Fox Hunting Life with Horse and Hound

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FHL wants your hunt reports! Stories and photos. Submit yours here.

Grosvenor’s Hill

epp and gro allison howellEpp Wilson, MFH, Belle Meade Hunt and Grosvenor Merle-Smith, MFH, Tennessee Valley Hunt are two men who create sport wherever they go. / Allison Howell photo

In January of 2010, Tennessee Valley Hunt had a three-day joint meet with the Belle Meade Hunt down in Georgia. Belle Meade’s MFH and Huntsman, Epp Wilson, had last hunted with TVH’s MFH Grosvenor Merle-Smith when Gro was huntsman for the Bull Run Hunt in Virginia several years earlier. They had what Epp described as an “epic” hunt chasing fox. The two huntsmen had finally organized a recap of that memorable hunt, and the expectations of both men were very high for the weekend.  

Twelve of us Tennesseans trekked south to Georgia just west of Augusta. Included were Grosvenor, his wife Rosie Merle-Smith, MFH, and our TVH huntsman Beth Blackwell who brought about eleven couple of Penn-Marydels.

Old North Bridge Hounds in the Footprints of History II

onbh.old manse.liz goldsmith.cropThe Old North Bridge Hounds meet at The Old Manse, home of Ralph Waldo Emerson and his forebears, adjacent to the North Bridge, their namesake. / Elizabeth Goldsmith photo

In an earlier story, we read of the Old North Bridge Hounds (MA) meeting at historic Longfellow’s Wayside Inn in nearby Sudbury. This drag pack, established in 1969 and recognized by the MFHA in 1973, boasts connections back to Colonial days, and hounds hunt routinely across some of our nation’s most hallowed ground.

The hunt was organized in Concord, Massachusetts, the town that inhospitably hosted several companies of British regulars on the 19th of April, 1775. On that fateful day, the first British casualties of the War of Independence were shot and killed at the Old North Bridge spanning the Concord River. The redcoats were driven back to Cambridge by scores of Minute Men from surrounding towns who had assembled there, having been rousted by Paul Revere the night before.

Foxhunting in the “Garden of Ireland”

west wicklow.mcCauley.mullins.cropWest Wicklow Senior Master and huntsman Rupert Macauley takes hounds to covert.  /   Noel Mullins photo

Well-known hunting author Willie Poole once said, “There is no landscape in the world that can’t be enhanced by a pack of hounds.” County Wicklow, known colloquially as the Garden of Ireland, has a reputation for beauty quite on its own. Add the foxhounds to a landscape of blue skies, sheep grazing in green fields, extensive plantations, and snow-capped hills, and the image describes perfectly my day with hounds from Pat Kavanagh’s Hampton Lodge Equestrian Centre at Brittas.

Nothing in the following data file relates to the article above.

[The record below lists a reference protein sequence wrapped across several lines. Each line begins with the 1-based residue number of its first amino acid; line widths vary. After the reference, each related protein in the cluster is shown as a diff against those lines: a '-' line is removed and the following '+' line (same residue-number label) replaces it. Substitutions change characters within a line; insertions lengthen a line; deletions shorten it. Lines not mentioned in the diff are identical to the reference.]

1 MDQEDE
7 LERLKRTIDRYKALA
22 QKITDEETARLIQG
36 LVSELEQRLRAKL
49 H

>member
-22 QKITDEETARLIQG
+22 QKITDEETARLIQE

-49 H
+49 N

Country Closed? Woodbrook Takes 'em to the Beach!

woodbrook.beach2aWoodbrook Hunt (WA) takes hounds for a new adventure -- a day at the beach.  /  Emily Rang photo

The temperature was seventeen degrees when we rose at 5:30 to begin our day with horses and hounds. The promise of the day’s adventure outweighed the desire to stay warm in bed. The pack could feel it even in the dark. They bugled excitedly as horses were fed, stalls cleaned, and ice chipped away in the buckets.

The pack always knows when they are going somewhere. Even when the routine is the same in the morning, their hive mind senses the excitement of something different. On this inky black, frozen winter morning typical of the Pacific Northwest, they felt an adventure coming on and sang out a beautiful song to the entire neighborhood: rise up, gather your hunting kit and your best horse, and join us for some fun! Not all appreciate the early, noisy invitation, but the jongleurs, undiscouraged, serenade the neighborhood anyway, hoping to be loaded and on their way as soon as possible.

The Woodbrook Hunt Club (WA) is fortunate to have our hunting country located literally out of our kennel door. The kennels are on a military installation, part of Joint Base Lewis Mcord (JBLM). We have a lot of access, but we must acquire a permit, or the area must be open to recreation. This weekend we had neither permits for the area, as it was Thanksgiving weekend, and the ground was so frozen and slick, it would be galling on our steeds. Our clever huntsman,  Jennifer Hansen, who never misses an opportunity  for hound action, planned a trip to the ocean with our pack where the weather could be cold, windy, and rainy, but surely not frozen. And we were permitted to ride to our hearts content.